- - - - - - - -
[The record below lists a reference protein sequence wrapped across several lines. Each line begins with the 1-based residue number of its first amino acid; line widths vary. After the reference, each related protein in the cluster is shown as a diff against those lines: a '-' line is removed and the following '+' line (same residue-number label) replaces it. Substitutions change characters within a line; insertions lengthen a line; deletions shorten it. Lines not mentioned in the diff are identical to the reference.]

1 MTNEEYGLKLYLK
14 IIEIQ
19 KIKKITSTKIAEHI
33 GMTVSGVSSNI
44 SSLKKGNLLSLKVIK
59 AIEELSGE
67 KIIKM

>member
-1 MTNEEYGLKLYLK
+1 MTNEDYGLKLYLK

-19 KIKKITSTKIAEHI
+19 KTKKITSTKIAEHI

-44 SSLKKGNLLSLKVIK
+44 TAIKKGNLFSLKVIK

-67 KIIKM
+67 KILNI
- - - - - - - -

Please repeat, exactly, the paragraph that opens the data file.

[The record below lists a reference protein sequence wrapped across several lines. Each line begins with the 1-based residue number of its first amino acid; line widths vary. After the reference, each related protein in the cluster is shown as a diff against those lines: a '-' line is removed and the following '+' line (same residue-number label) replaces it. Substitutions change characters within a line; insertions lengthen a line; deletions shorten it. Lines not mentioned in the diff are identical to the reference.]